managing the life span

The AiF articles use "active longevity" as the main concept to discuss the current generation of the retirement-age people. Thus, the paradigm itself suggests a set of "tools" that are supposedly helpful for extending one's life expectancy. Most articles refer to longevity as the core issue of older age, outlining the "healthy habits" and "rituals" assisting in "extend[ing] the time given by fate" (Shigareva et al. 2017; see also Tumanova 2018). Some of them actively promote the expert discourse of technoscience, publishing interviews with and thus promoting research of the gerontolo-gists and biologists whose work focuses on human biological life expectancy (Bezru-kova 2017; Shigareva et al. 2017). Another "factual" point of reference is the lifestyle in those regions of the world where life span is considered to be outstandingly long (such as Okinawa, Sardinia, or Cuba), which sometimes is used against the "genetics" argument (Mel'nikov 2017; Zotov 2016):

As soon as the local inhabitants [of Okinawa] moved to other countries, they stopped living long. It means, the genetic factor does not play a role in their longevity; its secret is based on four whales: diet, active lifestyle, self-sufficiency, and spirituality. (Mel'nikov 2017)

As we can see, the lifestyle of people from Okinawa Island is represented as something that can, and should be, transferred to other nations. Used in this article as a basis to recommend a diet, this representation adds the authority to the statements and thus acts as a "proof." It binds together the "marketed" lifestyle of distant populations and mixes it with the Western understanding of success. Ultimately, it suggests that senior citizens can engage in this lifestyle. Such application of the "active longevity" concept is what Fairclough terms "seeking the universal status" (2003:46). "Active longevity" is thus represented as something that should be desirable and practiced universally in different parts of the world.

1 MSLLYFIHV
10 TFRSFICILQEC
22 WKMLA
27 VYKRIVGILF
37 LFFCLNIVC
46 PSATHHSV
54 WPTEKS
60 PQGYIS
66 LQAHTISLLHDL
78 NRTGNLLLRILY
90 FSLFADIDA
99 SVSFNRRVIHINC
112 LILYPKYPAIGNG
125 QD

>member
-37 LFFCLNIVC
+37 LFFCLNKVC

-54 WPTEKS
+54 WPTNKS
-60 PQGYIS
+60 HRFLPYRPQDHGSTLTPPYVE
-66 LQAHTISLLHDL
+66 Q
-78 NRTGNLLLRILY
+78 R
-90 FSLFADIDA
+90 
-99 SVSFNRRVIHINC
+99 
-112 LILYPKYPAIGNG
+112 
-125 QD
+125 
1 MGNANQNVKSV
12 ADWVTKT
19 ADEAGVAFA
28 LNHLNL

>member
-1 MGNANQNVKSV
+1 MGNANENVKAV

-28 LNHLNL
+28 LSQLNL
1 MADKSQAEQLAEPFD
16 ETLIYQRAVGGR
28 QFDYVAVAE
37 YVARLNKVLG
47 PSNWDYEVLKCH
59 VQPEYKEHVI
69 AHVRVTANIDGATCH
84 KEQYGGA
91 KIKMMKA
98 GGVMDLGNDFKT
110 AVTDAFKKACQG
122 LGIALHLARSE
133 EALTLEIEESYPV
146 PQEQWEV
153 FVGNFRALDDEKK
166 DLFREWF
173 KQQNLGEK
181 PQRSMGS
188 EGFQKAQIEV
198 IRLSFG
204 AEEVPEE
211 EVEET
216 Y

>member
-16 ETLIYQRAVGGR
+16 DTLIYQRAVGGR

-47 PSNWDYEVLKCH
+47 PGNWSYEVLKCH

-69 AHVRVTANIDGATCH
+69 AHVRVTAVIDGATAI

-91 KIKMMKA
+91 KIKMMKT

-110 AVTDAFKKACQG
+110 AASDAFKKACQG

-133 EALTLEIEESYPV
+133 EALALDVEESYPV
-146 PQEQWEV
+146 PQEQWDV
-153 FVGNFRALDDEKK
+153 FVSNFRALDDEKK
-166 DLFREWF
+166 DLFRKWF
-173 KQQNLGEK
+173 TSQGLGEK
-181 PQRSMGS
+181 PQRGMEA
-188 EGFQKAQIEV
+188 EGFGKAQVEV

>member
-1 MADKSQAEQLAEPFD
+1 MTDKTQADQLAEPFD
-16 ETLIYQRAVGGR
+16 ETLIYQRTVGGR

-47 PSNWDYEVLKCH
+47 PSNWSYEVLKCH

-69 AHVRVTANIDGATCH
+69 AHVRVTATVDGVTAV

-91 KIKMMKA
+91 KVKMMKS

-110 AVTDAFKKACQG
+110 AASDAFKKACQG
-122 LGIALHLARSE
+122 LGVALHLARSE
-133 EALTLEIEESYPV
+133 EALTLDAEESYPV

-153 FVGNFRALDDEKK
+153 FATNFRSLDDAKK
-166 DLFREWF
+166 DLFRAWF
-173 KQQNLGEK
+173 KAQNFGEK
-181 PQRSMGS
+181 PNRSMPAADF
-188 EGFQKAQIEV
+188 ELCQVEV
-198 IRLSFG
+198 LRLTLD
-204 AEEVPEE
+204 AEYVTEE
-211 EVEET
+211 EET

Furthermore, the ability to live longer is presented as individual responsibility: "if there is a desire [for youthfulness], there will be youth" (Shatokhina 2016). Everything aside from the genetic factor can be described within this discourse as a matter of "choice." Personal decisions inevitably lead to either a hastened or a postponed process of biological aging that in this case is considered to be a sign of deteriorating health:

Longevity is destiny, but not in a sense familiar to us. I understand destiny as genetics, which predetermines, however, only 35% of the lifespan.... Everyone decides for himself or herself: to live with dignity for a long time or to drink vodka and die before turning 45. (Volodin 2017)

Here the expert underscores the limits that "fate" has on one's life span. The statement attributes to the subject a certain moral predisposition to the choice between two options: living "with dignity," which in this quote is equated with a healthy lifestyle, or consuming alcohol. Thus, the purpose of the "active longevity" lifestyle—understood in this case mainly as a "healthy lifestyle"—is not only to extend the individual's lifetime; it also reveals that the decision, which has to be made early in life, to manage your body for successful (non)aging will prove the morality of this subject and her or his eligibility for a long and healthy life.

Another point that construes well-being in later life as a result of the continuum of lifelong choices is presented in the articles that highlight how "one should start fighting aging while young," implying the practices of dieting and maintaining healthy lifestyle (Volodin 2017). However, conscious self-restrictions and disciplining are opposed in their usefulness to those restrictions in diet that come out of necessity. The healthy lifestyle that delays old age or, at least, helps to remain active is promoted as an opportunity that somehow exceeds the issues related to one's resources, social status, or able-bodiedness. For instance, it is argued that maintaining a balanced diet and healthy sleeping pattern, performing "correct" physical activities, experiencing less stress, and practicing more intellectual hobbies are "easy and affordable for absolutely everyone" (Shatokhina 2016). Thus, the ideal of "active longevity" incorporates elements of anti-age biomedical discourse, presenting one's health as a lifestyle determined by a series of individual choices based on experts' recommendations and aimed at eliminating aging as a threatening "disease."